It is as if we are witnessing the social equivalent of an auto-immune disease. We are turning against and weakening the very institutions and individuals we depend upon for national security and protection in our communities.

    The level of this social auto-immune dis-ease appears to be increasing at the same rate as the threats to our safety and security. Just as we require a healthy immune system to fight off everything from the common cold to cancer, so too we must have strong and healthy law enforcement agencies and police officers. The worst types of stress, causing the greatest problems for the immune system include uncertainty, unpredictability, inability to influence a desired outcome, frequent exposure to individuals in distress, suffering caused by human beings and adrenaline bursts. These stressors are written into the job requirements and part of the daily duties of a police officer. Social support, typically identified as a major way to neutralize the negative effects of stress, is too often replaced by public hostility and criticism beamed into every living room in the country.

    Rather than rally to support police officers when we most need them, we hurl criticism and batter them with insults. Such behavior weakens an aspect of our social immune system we depend on for survival.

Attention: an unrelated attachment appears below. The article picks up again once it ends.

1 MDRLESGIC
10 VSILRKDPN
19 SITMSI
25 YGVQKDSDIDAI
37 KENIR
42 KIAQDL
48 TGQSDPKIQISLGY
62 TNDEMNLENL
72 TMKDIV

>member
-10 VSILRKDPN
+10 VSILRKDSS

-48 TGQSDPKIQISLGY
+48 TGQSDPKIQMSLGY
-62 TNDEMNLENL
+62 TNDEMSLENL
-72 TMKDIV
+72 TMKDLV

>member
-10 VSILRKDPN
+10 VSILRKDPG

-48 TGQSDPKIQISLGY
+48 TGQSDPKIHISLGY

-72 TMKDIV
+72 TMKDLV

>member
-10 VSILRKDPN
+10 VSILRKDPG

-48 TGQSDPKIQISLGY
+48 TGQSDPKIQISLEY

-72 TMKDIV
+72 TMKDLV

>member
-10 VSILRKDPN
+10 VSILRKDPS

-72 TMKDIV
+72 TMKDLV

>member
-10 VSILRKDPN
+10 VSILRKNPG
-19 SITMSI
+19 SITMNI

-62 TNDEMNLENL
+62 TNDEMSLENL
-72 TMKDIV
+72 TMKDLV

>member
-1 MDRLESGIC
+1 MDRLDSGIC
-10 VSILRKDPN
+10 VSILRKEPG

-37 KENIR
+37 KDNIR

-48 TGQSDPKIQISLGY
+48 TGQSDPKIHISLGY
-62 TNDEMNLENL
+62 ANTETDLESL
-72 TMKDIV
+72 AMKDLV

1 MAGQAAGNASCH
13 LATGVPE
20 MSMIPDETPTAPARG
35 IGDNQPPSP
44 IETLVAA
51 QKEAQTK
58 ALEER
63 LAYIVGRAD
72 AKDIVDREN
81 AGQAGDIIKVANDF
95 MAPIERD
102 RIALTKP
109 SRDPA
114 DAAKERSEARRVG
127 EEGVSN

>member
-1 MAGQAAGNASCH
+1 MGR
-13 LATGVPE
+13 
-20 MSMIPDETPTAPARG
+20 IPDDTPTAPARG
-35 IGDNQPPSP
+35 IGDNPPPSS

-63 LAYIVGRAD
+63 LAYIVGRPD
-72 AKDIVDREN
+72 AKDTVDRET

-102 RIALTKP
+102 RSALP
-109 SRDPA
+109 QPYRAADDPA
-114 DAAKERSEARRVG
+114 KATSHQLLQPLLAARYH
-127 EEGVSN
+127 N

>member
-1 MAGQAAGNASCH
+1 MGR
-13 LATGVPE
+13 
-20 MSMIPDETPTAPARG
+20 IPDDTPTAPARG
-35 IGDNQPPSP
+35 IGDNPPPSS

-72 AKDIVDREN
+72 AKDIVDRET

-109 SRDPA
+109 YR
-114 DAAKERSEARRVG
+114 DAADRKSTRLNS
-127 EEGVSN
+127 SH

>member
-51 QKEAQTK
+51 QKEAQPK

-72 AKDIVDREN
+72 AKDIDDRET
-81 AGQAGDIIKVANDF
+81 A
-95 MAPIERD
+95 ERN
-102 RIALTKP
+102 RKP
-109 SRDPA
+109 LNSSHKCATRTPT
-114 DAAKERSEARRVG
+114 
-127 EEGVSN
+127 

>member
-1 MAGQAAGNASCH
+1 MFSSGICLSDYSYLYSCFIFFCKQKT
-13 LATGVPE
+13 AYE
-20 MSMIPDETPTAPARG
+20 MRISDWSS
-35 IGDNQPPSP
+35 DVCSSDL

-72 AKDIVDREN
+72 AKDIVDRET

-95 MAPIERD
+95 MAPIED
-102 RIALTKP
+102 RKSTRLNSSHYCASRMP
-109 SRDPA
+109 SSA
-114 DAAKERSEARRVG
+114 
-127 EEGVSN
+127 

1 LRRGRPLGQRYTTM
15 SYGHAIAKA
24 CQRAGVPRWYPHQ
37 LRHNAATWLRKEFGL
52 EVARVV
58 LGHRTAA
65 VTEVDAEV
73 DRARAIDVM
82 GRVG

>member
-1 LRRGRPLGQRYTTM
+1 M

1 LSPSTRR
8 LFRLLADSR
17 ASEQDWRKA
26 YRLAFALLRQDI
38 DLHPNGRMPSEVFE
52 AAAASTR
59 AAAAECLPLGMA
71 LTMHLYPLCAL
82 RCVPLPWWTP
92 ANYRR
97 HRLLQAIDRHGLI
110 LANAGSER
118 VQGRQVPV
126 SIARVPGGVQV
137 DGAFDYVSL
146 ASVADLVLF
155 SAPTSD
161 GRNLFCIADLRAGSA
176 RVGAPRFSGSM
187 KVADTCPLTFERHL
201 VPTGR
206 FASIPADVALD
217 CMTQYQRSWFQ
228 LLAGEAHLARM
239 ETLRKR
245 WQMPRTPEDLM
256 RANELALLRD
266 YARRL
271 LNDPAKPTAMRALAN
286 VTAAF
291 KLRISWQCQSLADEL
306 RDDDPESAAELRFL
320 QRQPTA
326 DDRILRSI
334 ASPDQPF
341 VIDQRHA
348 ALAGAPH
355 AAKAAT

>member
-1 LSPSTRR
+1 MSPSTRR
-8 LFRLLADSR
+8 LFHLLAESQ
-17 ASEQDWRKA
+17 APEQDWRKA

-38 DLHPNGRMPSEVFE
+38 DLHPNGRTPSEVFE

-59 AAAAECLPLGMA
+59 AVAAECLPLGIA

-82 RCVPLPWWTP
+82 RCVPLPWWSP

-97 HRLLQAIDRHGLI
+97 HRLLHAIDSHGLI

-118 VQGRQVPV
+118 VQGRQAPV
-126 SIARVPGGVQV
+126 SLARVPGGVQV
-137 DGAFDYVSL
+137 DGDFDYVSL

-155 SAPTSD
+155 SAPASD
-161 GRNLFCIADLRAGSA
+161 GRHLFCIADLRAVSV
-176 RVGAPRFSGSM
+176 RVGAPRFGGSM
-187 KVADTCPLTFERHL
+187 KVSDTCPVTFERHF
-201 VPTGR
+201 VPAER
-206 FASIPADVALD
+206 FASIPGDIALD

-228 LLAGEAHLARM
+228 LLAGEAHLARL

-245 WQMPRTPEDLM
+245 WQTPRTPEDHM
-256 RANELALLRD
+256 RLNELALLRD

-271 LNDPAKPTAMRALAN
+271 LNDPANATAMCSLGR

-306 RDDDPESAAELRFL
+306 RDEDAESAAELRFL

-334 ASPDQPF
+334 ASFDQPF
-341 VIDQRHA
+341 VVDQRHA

Unarguably, It is critical to weed out all forms of corruption, discrimination, wrongdoing, and abuse of power within each law enforcement unit. Power does have a tendency to corrupt, and police officers have power. If a police officer commits a crime, he should get what is coming to him. If a police officer uses excessive force, has a demonstrable pattern of discrimination toward a particular racial or ethnic group, drives under the influence of alcohol, is abusive to a spouse or a child, he should face the same penalties as any other member of our society. No one can argue we need to address such issues in a more aggressive and effective manner. No one is above the law. It is essential that there is a system of checks and balances in place, a mechanism that allows for early identification of bad police officers. Every profession has bad apples, and law enforcement is no different.

    Disrespect Police Officers at out Peril

    However, we must ensure that our efforts to weed out the bad cops are balanced by a similar level of readiness and zeal to support the vast majority of good officers, and redress forms of discrimination against these public servants. Our national security requires Americans to initiate a public campaign to cultivate respect for domestic public servants commensurate with the nature and type of support shown to members of our military.